by night, with a view of surprising and capturing the Jewish force. But Judas was on the alert, and obtained information of the intended attack. So he broke up his own camp, and resolved to attack the main force of the enemy, weakened by the absence of Gorgias and his chosen band. After reminding his soldiers of God's mercies in times of old, he ordered the trumpets to sound, and unexpectedly rushed upon the unsuspecting and unprepared Syrians, totally routed them, pursued them as far as to the plains of Idumea, killed about three thousand men, took immense spoil, – gold and silver, purple garments and military weapons, — and returned in triumph to the forsaken camp, singing songs and blessing Heaven for the great victory.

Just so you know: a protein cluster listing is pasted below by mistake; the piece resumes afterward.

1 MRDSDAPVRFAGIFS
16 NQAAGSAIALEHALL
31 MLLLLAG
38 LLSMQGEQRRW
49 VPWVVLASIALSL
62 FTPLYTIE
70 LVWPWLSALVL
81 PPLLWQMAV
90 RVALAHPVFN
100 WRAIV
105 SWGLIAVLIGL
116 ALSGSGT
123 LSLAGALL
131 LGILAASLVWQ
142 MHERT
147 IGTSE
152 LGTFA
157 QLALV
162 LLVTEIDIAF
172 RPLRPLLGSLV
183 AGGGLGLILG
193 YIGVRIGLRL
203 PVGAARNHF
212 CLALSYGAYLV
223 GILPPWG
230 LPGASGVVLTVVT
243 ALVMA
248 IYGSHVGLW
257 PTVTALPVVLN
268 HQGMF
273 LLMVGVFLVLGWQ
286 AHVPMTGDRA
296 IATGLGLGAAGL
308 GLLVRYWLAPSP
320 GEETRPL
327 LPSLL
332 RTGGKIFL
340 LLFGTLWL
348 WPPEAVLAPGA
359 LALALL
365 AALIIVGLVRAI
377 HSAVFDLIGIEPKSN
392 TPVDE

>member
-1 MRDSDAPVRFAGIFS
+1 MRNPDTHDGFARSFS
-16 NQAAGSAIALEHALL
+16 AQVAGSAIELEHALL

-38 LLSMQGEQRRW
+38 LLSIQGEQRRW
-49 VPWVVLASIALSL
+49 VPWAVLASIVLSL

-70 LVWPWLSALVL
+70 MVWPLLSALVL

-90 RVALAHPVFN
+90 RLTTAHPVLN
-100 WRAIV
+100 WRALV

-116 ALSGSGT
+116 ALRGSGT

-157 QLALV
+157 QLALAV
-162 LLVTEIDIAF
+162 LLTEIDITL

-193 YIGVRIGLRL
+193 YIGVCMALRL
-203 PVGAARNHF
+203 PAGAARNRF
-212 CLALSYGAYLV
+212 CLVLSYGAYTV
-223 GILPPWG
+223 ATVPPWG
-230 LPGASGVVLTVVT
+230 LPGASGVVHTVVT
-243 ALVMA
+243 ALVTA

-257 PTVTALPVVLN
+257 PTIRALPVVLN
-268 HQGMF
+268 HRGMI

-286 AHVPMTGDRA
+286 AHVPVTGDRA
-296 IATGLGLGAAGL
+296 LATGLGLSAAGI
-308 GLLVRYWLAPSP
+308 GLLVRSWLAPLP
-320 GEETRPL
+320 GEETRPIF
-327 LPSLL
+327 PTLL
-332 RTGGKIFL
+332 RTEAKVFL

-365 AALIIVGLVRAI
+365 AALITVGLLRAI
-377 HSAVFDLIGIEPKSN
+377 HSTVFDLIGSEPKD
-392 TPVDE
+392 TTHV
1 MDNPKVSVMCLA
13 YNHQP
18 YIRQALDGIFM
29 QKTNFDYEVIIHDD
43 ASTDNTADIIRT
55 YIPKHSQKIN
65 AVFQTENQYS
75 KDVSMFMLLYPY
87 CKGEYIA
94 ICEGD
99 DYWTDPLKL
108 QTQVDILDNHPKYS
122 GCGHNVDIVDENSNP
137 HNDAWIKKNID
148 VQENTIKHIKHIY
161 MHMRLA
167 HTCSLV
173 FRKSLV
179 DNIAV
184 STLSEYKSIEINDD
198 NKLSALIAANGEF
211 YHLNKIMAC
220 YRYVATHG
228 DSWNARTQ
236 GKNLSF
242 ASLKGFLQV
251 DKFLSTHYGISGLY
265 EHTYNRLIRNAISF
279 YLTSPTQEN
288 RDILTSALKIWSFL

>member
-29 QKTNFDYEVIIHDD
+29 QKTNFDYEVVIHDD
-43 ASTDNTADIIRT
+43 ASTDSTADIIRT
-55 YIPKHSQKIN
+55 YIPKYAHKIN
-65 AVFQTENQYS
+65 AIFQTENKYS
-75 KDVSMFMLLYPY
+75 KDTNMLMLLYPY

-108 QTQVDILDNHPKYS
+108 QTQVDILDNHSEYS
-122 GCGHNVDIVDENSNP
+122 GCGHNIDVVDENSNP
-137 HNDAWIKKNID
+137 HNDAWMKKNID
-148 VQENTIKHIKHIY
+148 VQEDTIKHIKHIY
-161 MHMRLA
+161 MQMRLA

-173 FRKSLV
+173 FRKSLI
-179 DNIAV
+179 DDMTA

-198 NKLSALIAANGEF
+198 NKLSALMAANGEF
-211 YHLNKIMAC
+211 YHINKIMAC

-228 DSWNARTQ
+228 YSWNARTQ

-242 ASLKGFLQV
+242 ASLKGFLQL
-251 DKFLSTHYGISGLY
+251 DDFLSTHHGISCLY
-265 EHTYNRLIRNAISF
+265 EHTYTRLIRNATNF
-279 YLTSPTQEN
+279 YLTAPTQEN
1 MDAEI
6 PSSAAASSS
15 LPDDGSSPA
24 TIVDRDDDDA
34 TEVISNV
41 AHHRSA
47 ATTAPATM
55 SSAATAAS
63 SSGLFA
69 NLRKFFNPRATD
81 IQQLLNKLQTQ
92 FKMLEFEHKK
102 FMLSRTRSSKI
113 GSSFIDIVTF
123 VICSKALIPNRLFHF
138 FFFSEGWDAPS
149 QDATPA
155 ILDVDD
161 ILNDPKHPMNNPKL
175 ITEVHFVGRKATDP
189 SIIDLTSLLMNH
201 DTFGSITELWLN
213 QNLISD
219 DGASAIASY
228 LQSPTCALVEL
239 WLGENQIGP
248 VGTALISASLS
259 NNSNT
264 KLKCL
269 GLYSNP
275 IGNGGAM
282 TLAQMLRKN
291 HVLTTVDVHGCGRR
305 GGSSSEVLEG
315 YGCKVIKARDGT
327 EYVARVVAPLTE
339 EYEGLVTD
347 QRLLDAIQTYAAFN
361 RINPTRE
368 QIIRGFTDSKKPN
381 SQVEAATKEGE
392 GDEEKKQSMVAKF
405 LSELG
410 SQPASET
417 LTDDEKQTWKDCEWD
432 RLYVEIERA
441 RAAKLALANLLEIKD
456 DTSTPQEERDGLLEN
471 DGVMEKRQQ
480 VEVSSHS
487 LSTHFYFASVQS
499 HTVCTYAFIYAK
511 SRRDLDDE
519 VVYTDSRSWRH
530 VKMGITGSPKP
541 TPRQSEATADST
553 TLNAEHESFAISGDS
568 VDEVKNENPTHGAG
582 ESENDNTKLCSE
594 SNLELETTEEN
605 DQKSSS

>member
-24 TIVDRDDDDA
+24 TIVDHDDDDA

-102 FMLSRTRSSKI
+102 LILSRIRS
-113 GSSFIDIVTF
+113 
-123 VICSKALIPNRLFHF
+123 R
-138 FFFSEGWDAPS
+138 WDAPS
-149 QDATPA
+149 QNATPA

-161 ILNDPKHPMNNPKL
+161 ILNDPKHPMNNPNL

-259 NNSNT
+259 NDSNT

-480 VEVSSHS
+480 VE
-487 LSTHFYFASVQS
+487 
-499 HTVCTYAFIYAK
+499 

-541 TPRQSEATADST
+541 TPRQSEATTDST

Many of the Syrians that escaped came and told Lysias all that had happened, and he on hearing it was confounded and discouraged. But in the year following he collected an army of sixty thousand chosen footmen and five thousand horsemen to renew the attack, and marched to the Idumean border. Here Judas met him at Bethsura, near to Jerusalem, with ten thousand men, now inspirited by victory, and again defeated the Syrian forces, with a loss to the enemy of five thousand men. Lysias, who commanded this ariny in person, returned to Antioch and made preparations to raise a still greater force, while the victorious Jews took possession of the capital.